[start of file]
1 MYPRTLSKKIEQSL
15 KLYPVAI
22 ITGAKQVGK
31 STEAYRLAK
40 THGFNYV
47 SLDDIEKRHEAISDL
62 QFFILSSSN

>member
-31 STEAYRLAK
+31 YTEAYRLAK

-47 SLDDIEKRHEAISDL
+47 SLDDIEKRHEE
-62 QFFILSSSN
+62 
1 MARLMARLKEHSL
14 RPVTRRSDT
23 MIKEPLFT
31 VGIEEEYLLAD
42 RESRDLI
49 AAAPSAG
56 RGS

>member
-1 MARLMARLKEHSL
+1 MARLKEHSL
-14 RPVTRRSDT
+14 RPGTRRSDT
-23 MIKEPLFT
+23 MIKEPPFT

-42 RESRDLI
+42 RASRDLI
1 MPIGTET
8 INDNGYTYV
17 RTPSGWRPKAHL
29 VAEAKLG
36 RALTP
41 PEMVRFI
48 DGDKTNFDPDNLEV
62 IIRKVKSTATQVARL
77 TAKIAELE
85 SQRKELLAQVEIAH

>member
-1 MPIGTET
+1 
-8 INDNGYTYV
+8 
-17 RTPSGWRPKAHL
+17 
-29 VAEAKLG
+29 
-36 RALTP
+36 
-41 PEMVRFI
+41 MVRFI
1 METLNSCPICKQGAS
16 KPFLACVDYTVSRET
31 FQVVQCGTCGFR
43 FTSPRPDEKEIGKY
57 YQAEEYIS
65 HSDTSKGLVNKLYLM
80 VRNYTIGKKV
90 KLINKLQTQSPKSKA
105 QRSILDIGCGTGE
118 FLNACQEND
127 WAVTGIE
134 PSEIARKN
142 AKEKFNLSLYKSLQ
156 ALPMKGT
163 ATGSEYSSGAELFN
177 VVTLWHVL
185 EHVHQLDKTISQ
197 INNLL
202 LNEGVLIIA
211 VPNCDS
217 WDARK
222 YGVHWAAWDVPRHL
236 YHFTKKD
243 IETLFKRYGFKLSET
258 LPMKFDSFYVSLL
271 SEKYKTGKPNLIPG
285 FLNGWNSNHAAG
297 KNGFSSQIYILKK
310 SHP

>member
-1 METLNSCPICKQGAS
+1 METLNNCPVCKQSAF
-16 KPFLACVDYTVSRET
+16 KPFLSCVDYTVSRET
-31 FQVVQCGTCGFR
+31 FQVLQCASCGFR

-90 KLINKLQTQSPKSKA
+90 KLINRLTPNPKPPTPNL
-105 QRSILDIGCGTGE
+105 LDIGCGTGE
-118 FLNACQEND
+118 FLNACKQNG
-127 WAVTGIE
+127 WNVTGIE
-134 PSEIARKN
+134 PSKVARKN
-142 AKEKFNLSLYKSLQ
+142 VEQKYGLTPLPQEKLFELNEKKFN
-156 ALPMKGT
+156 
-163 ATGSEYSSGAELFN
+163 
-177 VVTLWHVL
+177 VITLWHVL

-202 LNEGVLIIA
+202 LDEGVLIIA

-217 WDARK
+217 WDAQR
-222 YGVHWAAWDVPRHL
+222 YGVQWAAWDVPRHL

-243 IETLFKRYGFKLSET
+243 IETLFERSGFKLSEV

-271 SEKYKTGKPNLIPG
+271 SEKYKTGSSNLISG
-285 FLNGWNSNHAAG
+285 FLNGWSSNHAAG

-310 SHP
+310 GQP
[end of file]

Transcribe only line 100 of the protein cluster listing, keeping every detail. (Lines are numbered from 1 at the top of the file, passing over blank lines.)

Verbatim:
-142 AKEKFNLSLYKSLQ